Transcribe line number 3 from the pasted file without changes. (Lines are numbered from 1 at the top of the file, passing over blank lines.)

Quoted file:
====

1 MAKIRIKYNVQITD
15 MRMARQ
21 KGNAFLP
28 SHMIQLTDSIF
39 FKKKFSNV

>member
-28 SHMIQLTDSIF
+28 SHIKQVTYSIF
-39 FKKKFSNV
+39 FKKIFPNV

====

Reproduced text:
21 KGNAFLP